Institute for War and Peace Reporting | Giving Voice, Driving Change

Nobel Prize Recognises Malala's Heroic Struggle for Education

Her story shows how a single, determined local voice can have truly global impact.
By IWPR
  • Malala Yousafzai at a meeting in New York with Secretary General Ban Ki-Moon. August 18, 2014. (Photo: Andrew Burton/copyright Getty Images)
    Malala Yousafzai at a meeting in New York with Secretary General Ban Ki-Moon. August 18, 2014. (Photo: Andrew Burton/copyright Getty Images)

IWPR congratulates Malala Yousafzai on winning the Nobel Peace Prize in recognition of her work to promote education for girls around the world.

She shares the prize with Kailash Satyarthi, a long-term campaigner against child labour in India.

Malala Yousafzai talks about taking part in IWPR's Open Minds project.

“Despite her youth, Malala Yousafzai has already fought for several years for the right of girls to education, and has shown by example that children and young people, too, can contribute to improving their own situations. This she has done under the most dangerous circumstances,” Thorbjørn Jagland, secretary general of the Norwegian Nobel Committee said. “Through her heroic struggle she has become a leading spokesperson for girls’ rights to education.”

Five years ago, Malala was a trainee and then a peer educator in IWPR’s Open Minds Pakistan youth programme, which worked in schools in the region to help young people engage in constructive discussion on social issues through the tools of journalism, public debate and dialogue.

Malala’s school, headed by her father Ziauddin Yousafzai, was a partner in IWPR’s Open Minds Schools Network, and she gained a global audience through blogs and other media for her passionate defence of girls education in the context of extremist violence and repression in the country’s Swat Valley.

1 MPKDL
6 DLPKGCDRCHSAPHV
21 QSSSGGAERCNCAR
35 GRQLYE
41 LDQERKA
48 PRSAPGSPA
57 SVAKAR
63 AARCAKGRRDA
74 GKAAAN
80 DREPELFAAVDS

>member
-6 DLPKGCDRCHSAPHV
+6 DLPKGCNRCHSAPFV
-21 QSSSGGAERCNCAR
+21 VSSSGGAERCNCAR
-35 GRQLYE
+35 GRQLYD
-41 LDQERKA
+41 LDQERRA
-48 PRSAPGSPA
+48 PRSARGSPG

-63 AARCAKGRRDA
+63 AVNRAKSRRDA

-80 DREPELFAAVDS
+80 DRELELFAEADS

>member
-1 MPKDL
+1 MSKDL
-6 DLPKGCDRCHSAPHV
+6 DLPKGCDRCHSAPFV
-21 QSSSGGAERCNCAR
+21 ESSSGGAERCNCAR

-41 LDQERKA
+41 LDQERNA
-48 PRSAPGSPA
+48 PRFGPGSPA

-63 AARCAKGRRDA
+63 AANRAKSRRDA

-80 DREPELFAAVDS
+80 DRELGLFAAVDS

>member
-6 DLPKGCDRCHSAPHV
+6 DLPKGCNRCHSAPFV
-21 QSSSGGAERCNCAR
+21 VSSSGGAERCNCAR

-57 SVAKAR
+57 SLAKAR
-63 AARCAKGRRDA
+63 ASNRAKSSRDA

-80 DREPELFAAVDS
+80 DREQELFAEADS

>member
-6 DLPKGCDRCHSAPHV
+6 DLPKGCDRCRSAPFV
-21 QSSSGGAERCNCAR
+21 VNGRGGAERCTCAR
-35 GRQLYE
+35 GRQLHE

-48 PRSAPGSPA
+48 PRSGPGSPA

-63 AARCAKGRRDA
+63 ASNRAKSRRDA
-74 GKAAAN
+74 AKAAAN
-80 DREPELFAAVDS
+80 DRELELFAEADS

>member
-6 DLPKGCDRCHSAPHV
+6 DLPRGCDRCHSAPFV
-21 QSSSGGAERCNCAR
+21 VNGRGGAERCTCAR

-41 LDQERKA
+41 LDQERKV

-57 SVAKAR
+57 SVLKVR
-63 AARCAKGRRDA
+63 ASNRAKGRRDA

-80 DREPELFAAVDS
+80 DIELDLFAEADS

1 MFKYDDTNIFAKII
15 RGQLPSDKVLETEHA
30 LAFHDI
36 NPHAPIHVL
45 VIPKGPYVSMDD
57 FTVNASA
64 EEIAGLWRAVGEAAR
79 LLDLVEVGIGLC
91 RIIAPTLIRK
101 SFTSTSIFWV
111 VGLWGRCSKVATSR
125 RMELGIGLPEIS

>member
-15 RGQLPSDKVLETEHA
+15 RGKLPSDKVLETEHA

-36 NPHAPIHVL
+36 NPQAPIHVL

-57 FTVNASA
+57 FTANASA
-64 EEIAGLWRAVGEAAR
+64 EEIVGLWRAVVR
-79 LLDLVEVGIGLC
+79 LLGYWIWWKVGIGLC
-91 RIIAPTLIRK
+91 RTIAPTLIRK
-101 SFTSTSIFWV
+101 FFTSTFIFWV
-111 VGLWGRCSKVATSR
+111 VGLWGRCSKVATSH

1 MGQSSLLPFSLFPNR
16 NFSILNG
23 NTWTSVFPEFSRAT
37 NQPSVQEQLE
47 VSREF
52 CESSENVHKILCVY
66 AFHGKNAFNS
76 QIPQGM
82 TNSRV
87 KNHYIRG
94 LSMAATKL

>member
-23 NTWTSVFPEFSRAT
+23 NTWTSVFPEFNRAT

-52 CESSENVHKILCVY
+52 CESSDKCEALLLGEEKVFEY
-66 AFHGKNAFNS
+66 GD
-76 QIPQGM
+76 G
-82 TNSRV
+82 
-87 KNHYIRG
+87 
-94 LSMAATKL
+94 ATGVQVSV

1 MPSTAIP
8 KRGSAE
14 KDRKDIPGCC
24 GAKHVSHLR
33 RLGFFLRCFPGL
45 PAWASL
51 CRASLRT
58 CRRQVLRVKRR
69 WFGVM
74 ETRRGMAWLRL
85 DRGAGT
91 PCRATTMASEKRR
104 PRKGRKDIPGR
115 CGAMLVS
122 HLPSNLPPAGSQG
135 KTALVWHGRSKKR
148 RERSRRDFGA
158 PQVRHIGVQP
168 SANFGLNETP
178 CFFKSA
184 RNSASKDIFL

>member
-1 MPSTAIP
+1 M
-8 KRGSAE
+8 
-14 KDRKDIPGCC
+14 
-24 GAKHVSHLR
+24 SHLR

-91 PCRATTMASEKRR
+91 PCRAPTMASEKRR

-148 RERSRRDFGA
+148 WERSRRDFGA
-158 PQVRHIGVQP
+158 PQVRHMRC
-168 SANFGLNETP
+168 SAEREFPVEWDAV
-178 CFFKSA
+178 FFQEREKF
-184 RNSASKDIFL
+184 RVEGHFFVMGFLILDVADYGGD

She was dramatically airlifted to the UK in 2012 following an assassination attempt by the Pakistani Taleban that also wounded two of her classmates.

“Malala is an inspirational young woman with clear beliefs and a courageous spirit, softly spoken but with a spirited manner and a very powerful message,” says Anthony Borden, IWPR Executive Director. “We are proud of our trainee and profoundly motivated by her story, which shows the power of a single, determined local voice to have truly global impact.”

Malala published her young memoir, I Am Malala, co-written with Christina Lamb, the award-winning author and journalist for the Sunday Times and a Member of the Board of IWPR.

“Malala has done a fantastic job of highlighting the fact that for many reasons – whether the Taleban or poverty or other causes – as many as 60 million children around the world are not in school,” says Lamb. “She would be the first to say that she is not the only one who has risked her life to do this. But she has been given a platform, and she will use it well.”

In Afghanistan, the Open Minds concept continues with a programme in which thousands of young people have joined a nationwide discussion on the democratic process and why it is worth opting in rather than out.

IWPR works in more than three dozen countries around the world giving local people voice so that they can drive positive social change – building the capacity of local media, strengthening the communications skills of activists and non-governmental organisations and engaging with governments and officials to enhance transparency and access to information.

For further information on our work, please email IWPR Development.

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